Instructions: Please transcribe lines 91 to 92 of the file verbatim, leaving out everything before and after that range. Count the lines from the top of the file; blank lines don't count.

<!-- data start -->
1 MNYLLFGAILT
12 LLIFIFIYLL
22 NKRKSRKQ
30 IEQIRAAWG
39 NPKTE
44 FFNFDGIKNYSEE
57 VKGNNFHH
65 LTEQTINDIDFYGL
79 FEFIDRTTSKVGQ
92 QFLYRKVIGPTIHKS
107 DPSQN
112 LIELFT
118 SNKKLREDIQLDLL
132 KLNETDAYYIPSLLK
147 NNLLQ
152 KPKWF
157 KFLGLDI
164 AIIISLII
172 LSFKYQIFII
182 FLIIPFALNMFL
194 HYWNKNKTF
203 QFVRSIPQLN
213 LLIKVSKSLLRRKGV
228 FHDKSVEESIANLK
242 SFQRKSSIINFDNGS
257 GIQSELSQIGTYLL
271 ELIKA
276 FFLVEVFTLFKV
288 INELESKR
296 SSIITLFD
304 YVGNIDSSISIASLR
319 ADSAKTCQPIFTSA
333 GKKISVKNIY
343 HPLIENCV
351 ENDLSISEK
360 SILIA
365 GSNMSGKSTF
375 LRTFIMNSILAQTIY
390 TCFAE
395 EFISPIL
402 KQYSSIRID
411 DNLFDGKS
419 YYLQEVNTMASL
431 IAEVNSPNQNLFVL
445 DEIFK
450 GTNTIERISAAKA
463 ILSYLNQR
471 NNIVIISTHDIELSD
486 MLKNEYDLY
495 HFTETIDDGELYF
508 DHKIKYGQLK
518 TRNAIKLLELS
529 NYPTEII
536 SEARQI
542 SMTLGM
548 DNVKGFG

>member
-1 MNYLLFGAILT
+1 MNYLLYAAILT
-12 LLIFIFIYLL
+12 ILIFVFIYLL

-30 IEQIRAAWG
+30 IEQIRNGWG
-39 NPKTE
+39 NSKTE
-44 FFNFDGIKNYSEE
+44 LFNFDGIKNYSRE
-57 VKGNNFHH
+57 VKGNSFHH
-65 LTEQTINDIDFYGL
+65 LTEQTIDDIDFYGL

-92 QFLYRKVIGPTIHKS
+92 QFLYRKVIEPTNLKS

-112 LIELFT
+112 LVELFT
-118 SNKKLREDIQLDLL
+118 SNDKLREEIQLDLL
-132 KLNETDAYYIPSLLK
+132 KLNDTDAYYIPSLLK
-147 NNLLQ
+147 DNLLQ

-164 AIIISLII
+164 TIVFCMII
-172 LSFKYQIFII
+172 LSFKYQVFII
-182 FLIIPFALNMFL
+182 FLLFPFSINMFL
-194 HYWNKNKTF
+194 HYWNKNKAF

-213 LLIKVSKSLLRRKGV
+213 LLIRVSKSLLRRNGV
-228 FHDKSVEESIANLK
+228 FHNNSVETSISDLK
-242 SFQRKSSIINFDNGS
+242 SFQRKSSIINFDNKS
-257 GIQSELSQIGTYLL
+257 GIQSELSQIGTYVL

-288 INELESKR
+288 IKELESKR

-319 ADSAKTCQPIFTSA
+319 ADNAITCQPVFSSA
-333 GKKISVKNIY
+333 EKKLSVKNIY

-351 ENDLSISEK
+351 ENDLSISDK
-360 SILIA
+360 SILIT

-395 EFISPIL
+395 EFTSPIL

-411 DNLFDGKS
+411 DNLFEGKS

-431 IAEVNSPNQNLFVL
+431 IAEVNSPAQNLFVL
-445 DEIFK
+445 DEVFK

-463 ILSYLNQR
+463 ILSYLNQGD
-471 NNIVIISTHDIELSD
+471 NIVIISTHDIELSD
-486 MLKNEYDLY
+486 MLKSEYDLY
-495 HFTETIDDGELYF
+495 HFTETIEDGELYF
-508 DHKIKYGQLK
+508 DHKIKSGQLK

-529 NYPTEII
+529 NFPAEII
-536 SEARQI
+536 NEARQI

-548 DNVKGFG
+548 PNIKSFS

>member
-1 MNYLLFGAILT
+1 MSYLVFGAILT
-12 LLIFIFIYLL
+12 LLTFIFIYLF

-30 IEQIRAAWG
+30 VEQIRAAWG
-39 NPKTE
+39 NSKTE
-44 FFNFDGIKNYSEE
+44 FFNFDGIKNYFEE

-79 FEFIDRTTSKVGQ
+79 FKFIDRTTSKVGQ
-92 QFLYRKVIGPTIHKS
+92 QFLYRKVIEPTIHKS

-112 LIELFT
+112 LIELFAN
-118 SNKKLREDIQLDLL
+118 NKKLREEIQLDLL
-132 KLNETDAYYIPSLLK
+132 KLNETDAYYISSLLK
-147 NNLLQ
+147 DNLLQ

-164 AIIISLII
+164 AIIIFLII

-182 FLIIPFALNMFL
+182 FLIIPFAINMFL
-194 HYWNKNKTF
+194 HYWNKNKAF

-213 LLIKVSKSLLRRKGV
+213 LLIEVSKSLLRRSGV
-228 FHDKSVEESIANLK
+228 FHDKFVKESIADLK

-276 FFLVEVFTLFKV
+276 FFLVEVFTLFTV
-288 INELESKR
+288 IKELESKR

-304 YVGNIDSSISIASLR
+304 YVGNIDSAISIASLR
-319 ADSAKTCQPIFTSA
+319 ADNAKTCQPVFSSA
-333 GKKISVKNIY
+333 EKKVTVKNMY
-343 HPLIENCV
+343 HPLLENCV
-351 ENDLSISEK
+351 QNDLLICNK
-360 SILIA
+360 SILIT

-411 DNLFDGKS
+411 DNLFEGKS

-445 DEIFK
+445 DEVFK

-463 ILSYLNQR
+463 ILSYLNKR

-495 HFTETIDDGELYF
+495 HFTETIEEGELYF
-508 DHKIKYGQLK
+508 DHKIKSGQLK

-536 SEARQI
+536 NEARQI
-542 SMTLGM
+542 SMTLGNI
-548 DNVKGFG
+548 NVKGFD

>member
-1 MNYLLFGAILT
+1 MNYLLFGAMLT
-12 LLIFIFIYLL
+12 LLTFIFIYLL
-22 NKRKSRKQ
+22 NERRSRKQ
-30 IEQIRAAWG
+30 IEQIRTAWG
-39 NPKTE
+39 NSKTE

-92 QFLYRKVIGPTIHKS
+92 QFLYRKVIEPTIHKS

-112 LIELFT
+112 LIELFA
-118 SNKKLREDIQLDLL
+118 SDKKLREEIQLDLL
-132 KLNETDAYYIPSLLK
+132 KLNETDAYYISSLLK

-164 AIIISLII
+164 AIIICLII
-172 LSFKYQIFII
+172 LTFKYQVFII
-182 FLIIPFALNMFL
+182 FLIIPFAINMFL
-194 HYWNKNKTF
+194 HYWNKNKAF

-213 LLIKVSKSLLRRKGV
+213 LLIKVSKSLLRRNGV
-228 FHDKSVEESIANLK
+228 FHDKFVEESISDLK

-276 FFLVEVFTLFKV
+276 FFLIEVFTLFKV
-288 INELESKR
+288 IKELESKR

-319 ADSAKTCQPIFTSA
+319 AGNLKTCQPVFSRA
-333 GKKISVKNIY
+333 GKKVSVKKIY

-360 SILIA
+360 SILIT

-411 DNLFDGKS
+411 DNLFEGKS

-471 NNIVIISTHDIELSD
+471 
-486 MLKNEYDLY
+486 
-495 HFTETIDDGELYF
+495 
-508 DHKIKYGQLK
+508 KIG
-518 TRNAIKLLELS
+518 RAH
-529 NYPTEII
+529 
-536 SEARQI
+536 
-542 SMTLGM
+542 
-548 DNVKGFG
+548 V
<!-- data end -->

+213 LLIRVSKSLLRRNGV
-228 FHDKSVEESIANLK